This happens shortly after the consecration and just before the “Great Amen”. Watch and listen carefully the next time you attend:

The priest takes the chalice, containing the blood of Christ,
and the paten, on which his body, in the form of the host, rests.
Raising both, he says:

Through him, and with him, and in him,
O God, almighty Father,
in the unity of the Holy Spirit,
all glory and honor is yours,
for ever and ever.

The people acclaim:
Amen.

Having just offered Jesus Christ, our sinless brother, savior, perfect victim, Heavenly High Priest, mediator, and God, to our Father in Heaven, we rightfully expect this ultimate, totally spotless and perfect sacrifice to be accepted, affording us (and the whole Church) divine favor of all kinds.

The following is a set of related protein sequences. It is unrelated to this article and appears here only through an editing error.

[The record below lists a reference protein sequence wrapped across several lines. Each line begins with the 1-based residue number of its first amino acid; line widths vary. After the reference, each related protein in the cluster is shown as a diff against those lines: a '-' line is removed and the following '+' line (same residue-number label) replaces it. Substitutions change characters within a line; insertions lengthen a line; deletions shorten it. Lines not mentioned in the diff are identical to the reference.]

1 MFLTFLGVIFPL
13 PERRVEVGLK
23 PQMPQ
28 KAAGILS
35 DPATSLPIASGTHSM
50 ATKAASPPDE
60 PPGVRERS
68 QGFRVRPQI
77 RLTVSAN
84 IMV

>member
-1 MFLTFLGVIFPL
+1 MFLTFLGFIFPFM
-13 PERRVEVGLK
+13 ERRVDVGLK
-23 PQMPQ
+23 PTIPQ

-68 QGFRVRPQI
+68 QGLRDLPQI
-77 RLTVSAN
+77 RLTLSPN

Only then do we continue … rightly claiming Jesus’ Father as our own … and receiving Jesus Christ … body, blood, soul and divinity … for our divine sustenance … as we go forth.

The Mass – illustrated

Propitiation and Atonement – illustrated

Good Friday

The Holy Sacrifice of the Mass (Short Instructional Video)


Watch the video

More about the Mass

Submitted by Ken K.

On the mount of sacrifice, God himself will provide.


Genesis 22:2-18 He said to him: Take thy only begotten son Isaac, whom thou lovest, and go into the land of vision; and there thou shalt offer him for an holocaust upon one of the mountains which I will show thee. So Abraham rising up in the night, saddled his ass, and took with him two young men, and Isaac his son: and when he had cut wood for the holocaust, he went his way to the place which God had commanded him.